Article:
I received an email from what looked like a friend, it had a suspicious link I inspected the email address and saw that the username was spot on but the domain name was totally different. I also put the link through a suspicious link checker and it came through as such. The username is quite a unique one I'm very suspicious as it feels like a personal attack. That said I don't how these phishing people operate so am asking for your thoughts

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    When you say "the username was spot on but the domain name was totally different", presumably you are comparing it to your friend's email address. If the domain name is different, then surely you now know that it isn't from your friend. Given that you've said all this in your question, it's unclear to me what you expect anyone else to be able to tell you... Are you able to clarify your question?
    – Alex Hague
    Jun 21, 2020 at 9:52
  • You are correct I did know it was not from a friend. My question is, is it likely am I being targeted personally as the username is very unique.
    – Thooomie
    Jun 21, 2020 at 11:06
  • Can you edit your question to be more specific? Right now your question is "asking for your thoughts". What specifically do you want to know? Jun 21, 2020 at 20:10
  • I would like your thoughts\answers on the chances of this being a personal attack and not a random attack considering the username etc.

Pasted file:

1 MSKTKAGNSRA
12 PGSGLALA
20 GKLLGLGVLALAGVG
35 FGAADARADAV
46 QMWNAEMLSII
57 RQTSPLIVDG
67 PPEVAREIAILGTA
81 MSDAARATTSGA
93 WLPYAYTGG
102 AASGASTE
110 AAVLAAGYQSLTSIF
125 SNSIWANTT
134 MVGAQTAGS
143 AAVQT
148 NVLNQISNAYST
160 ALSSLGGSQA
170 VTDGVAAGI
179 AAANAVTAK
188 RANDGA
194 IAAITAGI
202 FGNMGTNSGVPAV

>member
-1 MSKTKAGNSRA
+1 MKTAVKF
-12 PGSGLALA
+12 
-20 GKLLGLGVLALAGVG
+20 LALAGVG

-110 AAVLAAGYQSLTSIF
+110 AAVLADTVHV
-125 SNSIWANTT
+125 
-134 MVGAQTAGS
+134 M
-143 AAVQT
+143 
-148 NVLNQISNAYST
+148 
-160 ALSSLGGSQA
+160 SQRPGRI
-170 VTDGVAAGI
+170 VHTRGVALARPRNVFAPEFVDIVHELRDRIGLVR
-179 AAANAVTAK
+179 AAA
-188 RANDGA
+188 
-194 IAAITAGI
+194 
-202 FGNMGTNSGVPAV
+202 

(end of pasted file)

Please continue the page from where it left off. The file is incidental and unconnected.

– Thooomie
    Jun 21, 2020 at 22:28
  • Most likely, it is just a random phishing e-mail. But it is impossible to be more affirmative than that without more information.
    – A. Hersean
    Jun 24, 2020 at 15:26

1 Answer 1


I would like to bring your attention to a malware called Trickbot. This TrendMicro article on Trickbot should bring you up to speed.

I have worked with the malware a couple of times in recent months and you might be interested in one of its capabilities.

It is able to steal email credentials & address-books. The compromised sender email address will then be used to spoof the subsequent mass emails to the potential victims in the address-book.

Essentially by doing this, the chances of this malware infecting another user by clicking it is way higher. The intention is to let the victim's guard down by putting a familiar name to the malicious email. Victims would assume that the sender is legitimate, like a friend or a colleague, and would then click the link and compromised itself and the cycle continues. So let's say an address book of 150 recipients, all it takes is one out of the 150 to keep the chain going.

You might've witnessed this malware first hand, notify your friend through proper channels, and see what is going on.

as it feels like a personal attack.

I can see why you would feel this way, I am not ruling out the personal attack reasoning. But I am just letting you know that there is a way that there are automated/customized personal attacks being crafted where you are just a potential victim of another victim.

  • Appreciate your response. Just to give some further information. I had 1 email on Thursday from friend 1 and then a second email today from friend 2 who is friend 1s partner? It looks and feels like first attempt didn't work so...
    – Thooomie
    Jun 21, 2020 at 13:00

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